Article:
- Responsible for development & maintenance of an integrated digital strategy with objectives of Lead generation, Service Visibility, Brand Building and Thought Leadership. Oversee campaign management, Adwords, SEM and content strategy.
- Identified market opportunities, analyse customer needs and turn these into product requirements.
How is a decision-maker to know from this what exactly the person has done, how deep their role was, and how effective they were? We need to move to a process where the resume is replaced by an application form that seeks information in depth about actual work done, and for us not to be satisfied with such general and even vacuous statements.
Do you think these blindspots also affect other aspects of academia, e.g. peer-review of papers and grant proposals?
Whenever biasing information is present, and especially if it is not acknowledged as being biasing, we must remain open to the possibility that it may play a role in our decision making.
It is often difficult to keep peer-reviewed papers and grant proposals fully blind, but to the extent they can be, it is a reasonable strategy. Even the institution to which an individual belongs has been shown to change the favourability of peer review.
Do you think academia is doing enough to tackle bias and prejudice?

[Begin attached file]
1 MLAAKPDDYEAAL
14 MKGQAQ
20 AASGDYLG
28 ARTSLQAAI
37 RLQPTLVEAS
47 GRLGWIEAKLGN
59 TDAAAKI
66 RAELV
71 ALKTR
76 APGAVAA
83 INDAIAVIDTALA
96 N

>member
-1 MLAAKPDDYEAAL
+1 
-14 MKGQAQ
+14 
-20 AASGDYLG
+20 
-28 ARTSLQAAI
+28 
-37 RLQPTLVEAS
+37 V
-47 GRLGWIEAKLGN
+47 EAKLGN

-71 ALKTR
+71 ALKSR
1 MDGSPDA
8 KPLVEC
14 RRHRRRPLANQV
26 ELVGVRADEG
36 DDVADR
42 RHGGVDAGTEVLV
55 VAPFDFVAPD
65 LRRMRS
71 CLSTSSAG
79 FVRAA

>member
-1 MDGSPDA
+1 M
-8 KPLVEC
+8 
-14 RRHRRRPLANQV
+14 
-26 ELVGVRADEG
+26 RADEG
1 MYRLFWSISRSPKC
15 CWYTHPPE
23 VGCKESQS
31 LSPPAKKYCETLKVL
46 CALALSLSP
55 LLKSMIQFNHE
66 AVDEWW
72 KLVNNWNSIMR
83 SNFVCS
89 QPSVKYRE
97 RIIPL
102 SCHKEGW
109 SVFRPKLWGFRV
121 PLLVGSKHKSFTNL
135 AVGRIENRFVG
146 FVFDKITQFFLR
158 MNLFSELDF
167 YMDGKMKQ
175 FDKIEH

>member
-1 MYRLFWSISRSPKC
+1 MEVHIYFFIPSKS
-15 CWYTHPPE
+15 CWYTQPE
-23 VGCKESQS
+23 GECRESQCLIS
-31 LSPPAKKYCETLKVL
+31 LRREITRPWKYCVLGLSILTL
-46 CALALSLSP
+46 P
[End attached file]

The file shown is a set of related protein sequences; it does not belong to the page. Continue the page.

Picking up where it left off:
Those who belong to institutions of higher learning tend to think of themselves as unmotivated by concerns other than the pursuit of truth. They are indeed people who care less about making money, because many academics could indeed be employed in ways that would allow them to make substantially more money. For these reasons, perhaps, and because we do not have good measures or regular analysis of where our decisions were right or wrong, members of academia can hold on to the myth that they are not biased. In my experience, although universities and research institutions have come to see that their own decision making needs to be examined, it is those in the private sector who are the most aware — because they can see how biases based on group membership can cost them their bottom line and with immediate impact.
Psychologists, as a community, are probably much more aware of these issues. Does that also make them less prone to these biases?
I don’t think so. A study by Tony Greenwald and Eric Schuh showed that citation bias (in this case, the extent to which authors cite members of their own ethnic/religious community) exists even in a secular country like the United States. And such bias was greater among those who studied the topic of prejudice! That’s maybe because of a lack of awareness of bias, and those who study it feeling that they are outside the fray of bias.
How should an academician deal with his or her biases, so that they don’t affect the professional decisions he or she makes?
Awareness is the first step. Identifying the points in the decision making stream where bias can operate is a worthy endeavour. Constant vigilance is a must. And finding ways to have public discourse about the possible solutions that will work for a given community is the hard and final step.